I've seen more fishing activity this spring than previous years. David? Salmon? Lake Trout? AUCE Perch?
The house from the North-Woods.
Some perennials living in the North-Woods.
Epimediums in bud
Daffodils - from one bulb years ago
Magnolia with Dogs
One of the the things that I love about perennials is that if they are well sited, they increase in size and health every year. Of course many of them have a flowering period that may last only several days to a few weeks and then they're finished for another year. Well planned perennial gardens have rotating periods where something is always in bloom, there is always something to look forward to. And they don't have to be planted every year like annuals do. With luck, after a few years, they can be divided and spread around the yard.
Game of Thrones Rock with Robin
Hummingbird - Finally Back Home
Flickers, unlike most woodpeckers, migrate south in the fall and return in the spring probably because they feed primarily on ants and ants hibernate and are out of harm's way under snow and the frozen ground. A few years ago I lost a birch bark tree in a storm. I never remove the remaining stub when a tree is topped because I know that some bird - chickadee, nuthatch. brown creeper, downy woodpecker, hairy woodpecker, red-headed woodpecker, flicker, etc. may eventually, as the wood softens with age, excavate a nesting site. Patience rewarded. In the first shot you can barely make out the well camouflaged flicker.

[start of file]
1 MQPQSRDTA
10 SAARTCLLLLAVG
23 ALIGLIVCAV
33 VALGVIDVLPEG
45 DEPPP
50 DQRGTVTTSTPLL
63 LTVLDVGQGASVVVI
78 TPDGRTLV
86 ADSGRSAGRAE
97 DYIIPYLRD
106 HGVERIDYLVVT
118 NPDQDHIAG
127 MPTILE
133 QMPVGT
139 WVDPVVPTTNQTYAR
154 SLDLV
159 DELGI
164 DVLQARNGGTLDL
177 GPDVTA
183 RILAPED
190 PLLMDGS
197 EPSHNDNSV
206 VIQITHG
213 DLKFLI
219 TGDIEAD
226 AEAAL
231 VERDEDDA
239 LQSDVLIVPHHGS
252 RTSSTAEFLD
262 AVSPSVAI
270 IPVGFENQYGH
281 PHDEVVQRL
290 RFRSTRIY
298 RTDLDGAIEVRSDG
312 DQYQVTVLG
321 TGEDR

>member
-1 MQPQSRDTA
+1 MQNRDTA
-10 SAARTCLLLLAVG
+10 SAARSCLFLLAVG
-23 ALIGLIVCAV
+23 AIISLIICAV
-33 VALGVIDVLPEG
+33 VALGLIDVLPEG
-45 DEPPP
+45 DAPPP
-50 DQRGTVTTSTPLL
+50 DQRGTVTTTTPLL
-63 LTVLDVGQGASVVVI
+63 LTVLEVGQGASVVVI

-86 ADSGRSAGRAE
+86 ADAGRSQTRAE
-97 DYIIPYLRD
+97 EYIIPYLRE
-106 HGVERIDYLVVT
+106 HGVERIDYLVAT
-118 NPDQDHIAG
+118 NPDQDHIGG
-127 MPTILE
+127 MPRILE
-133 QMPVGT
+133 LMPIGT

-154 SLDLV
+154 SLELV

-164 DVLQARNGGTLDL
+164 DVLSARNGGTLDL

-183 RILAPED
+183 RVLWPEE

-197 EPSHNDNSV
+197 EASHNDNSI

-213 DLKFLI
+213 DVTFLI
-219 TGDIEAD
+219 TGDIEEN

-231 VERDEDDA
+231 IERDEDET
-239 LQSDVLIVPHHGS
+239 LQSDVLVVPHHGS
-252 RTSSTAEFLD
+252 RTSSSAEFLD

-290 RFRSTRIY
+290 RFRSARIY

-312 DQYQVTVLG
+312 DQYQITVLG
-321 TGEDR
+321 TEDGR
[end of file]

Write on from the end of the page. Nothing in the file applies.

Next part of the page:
This site is very close to the house but outside the fenced area in my North-Woods and on the north-east edge of my bluff. I am going to love watching them nest - - - - from the comfort of my home.